100 days of siege in Kashmir

Fear and political uncertainty have gripped the entire state, but people are determined to resist the state repression.

November 14, 2019 by Peoples Dispatch
100 DAYS OF SIEGE IN KASHMIR

The unprecedented military siege of Kashmir crossed the 100-day mark on November 12. Even as a partial blockade of internet and mobile communication continues, large parts of the Kashmiri population are dissenting through engaging in civil disobedience. While the state administration has been trying to lift the ongoing shutdowns, the people who have spent almost three months under a tight security clampdown, are, in a show of protest, refusing to go back to their normal daily work routines.

On August 05, the Indian government led by far-right Bharatiya Janata Party (BJP), abrogated Article 370, the special status of Jammu and Kashmir and scrapped the constitutionally guaranteed autonomy.  The government also downgraded its statehood by creating two federally governed union territories in its place. The controversial move was without the consent of the local population. However, the decision had the backing of most political parties based in Hindi mainland of the country, who cited this as the final step to fully integrate the conflict-ridden and disputed Kashmir region into Indian territory.

 

Millions of people suffered, with many imprisoned for weeks altogether by the state apparatus. A state of terror was unleashed by the Indian forces. Stories of systematic torture, intimidation, detention of children and enforced disapperances slowly began to surface despite the communication blockade.

Thousands of civilians have since been arrested in Kashmir irrespective of political affiliations. Several politicians, lawyers, businessmen, activists, and local youths have been slapped with the draconian Public Safety Act (PSA), and shifted to jails outside of Jammu and Kashmir. Amongst the arrested are juveniles as young as nine-year-olds, who have been reportedly detained inside police stations. Amnesty International, in its report, has termed these detentions as arbitrary, and which must be prohibited under all circumstances.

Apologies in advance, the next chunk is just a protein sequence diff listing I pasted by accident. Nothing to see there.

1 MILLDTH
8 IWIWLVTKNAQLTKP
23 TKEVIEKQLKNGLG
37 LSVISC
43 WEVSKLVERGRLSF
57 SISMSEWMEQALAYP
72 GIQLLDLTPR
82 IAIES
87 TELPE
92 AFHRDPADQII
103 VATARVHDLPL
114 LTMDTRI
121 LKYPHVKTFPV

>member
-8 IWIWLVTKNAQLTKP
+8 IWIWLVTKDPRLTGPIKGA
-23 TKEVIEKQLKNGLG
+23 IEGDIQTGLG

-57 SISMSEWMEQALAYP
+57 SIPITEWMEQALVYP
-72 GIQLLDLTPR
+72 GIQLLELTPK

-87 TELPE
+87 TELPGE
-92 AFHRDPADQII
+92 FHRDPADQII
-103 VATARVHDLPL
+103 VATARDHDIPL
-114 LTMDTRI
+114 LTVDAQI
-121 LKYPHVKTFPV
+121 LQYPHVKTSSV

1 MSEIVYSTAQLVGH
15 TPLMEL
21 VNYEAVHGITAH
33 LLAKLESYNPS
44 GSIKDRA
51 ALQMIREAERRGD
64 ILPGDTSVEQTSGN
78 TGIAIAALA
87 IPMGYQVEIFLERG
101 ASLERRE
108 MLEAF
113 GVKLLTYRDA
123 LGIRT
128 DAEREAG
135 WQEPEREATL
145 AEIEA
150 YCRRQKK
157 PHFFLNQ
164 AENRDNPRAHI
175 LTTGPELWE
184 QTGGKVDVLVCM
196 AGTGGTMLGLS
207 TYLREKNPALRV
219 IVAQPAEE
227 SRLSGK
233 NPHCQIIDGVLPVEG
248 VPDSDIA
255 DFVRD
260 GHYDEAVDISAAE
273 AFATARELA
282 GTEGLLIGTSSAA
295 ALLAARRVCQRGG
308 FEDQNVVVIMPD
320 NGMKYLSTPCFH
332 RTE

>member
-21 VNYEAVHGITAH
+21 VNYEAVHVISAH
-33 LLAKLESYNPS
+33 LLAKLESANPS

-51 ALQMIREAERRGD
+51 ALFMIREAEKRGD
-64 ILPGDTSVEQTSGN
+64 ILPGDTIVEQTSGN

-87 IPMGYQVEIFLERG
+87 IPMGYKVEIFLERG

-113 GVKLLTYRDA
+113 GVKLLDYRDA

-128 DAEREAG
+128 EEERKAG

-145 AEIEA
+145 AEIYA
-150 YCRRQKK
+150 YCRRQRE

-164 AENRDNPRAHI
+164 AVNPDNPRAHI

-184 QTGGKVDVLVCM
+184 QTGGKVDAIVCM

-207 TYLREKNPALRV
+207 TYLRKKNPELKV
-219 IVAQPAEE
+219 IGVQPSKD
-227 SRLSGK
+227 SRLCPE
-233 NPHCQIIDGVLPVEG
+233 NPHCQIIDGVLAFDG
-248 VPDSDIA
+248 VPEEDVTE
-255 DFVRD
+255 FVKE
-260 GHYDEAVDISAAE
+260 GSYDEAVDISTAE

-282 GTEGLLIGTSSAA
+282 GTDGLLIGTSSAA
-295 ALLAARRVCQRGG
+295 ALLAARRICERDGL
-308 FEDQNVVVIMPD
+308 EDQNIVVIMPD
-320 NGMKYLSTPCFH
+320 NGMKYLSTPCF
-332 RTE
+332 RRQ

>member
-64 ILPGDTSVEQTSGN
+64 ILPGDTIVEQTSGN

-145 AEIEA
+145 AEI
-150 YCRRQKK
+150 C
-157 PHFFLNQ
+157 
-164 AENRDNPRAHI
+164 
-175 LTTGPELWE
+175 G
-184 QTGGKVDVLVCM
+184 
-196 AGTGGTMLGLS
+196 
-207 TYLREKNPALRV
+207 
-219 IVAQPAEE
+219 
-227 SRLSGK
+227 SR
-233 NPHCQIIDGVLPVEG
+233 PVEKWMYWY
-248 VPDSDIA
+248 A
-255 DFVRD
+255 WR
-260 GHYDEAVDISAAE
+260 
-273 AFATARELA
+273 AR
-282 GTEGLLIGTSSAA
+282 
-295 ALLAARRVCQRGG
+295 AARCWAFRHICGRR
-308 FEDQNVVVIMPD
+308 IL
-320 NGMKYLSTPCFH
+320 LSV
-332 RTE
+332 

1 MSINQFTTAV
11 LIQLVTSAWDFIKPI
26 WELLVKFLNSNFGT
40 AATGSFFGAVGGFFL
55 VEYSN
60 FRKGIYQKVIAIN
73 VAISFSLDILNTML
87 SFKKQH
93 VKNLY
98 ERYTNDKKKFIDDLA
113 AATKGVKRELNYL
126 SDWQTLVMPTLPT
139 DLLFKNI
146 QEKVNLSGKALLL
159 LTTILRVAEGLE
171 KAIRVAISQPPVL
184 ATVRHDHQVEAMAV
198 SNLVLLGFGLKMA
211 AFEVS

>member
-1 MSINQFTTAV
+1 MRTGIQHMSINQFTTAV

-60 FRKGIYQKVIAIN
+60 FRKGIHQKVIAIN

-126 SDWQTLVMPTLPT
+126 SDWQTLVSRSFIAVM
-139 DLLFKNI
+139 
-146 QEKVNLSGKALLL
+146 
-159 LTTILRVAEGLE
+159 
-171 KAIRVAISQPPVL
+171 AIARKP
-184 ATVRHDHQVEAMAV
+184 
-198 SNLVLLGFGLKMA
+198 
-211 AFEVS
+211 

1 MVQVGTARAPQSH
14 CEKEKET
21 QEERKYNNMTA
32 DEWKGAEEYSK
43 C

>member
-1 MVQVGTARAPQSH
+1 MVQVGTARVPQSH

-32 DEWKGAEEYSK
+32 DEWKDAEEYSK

Allegations of torture has been widespread. Indian soldiers are accused of inflicting beatings and electric shocks, forcing suspected civilians to eat dirt or drink filthy water, poisoned their food supplies or killed livestock, and threatened to take away their female relatives.
Allegations of torture has been widespread. Indian soldiers are accused of inflicting beatings and electric shocks, forcing suspected civilians to eat dirt or drink filthy water, poisoned their food supplies or killed livestock, and threatened to take away their female relatives.

Prominent lawyer and human rights activist, Parvez Imroz, told Peoples Dispatch, “Informal arrests are more, which the police are not showing in the FIRs. They would be more than 20,000 to 30,000 – there is no doubt about that.” 

He also added that the “Indian state is not following its own laws. The habeas corpus (concerning unlawful detentions and disappearances) petition has to be decided within four weeks time and notice has to be given to the other side within 24 hours. That has not been followed. On the contrary, the notices are being issued for four weeks and then the matter is listed again for four more weeks. It makes the judicial institution completely irrelevant.”

An average of about 20 protests per day against Indian rule have taken place in Indian administered Kashmir in the first six weeks despite a security lockdown imposed by India to put down the unrest after August 5.
An average of about 20 protests per day against Indian rule have taken place in Indian administered Kashmir in the first six weeks despite a security lockdown imposed by India to put down the unrest after August 5.

The ongoing siege of Jammu and Kashmir has been described as worse than the situation fomented during the 1990s armed rebellion. The actions of the Indian state have given rise to widespread public disenchantment and led to grave mental health issues. Following the communication block-out, a large number of civilians complained of the humiliation and trauma they faced in availing basic healthcare. Students also complained about the disruption of the education system. Fear and political uncertainty have gripped the entire state, but people are determined to resist the state repression.

Women and children continues to be the worst sufferers of state repression in Kashmir. Despite the crackdown, thousands of women marched to the streets of Kashmir to protest against the abrogation of Article 370.
Women and children continues to be the worst sufferers of state repression in Kashmir. Despite the crackdown, thousands of women marched to the streets of Kashmir to protest against the abrogation of Article 370.

 

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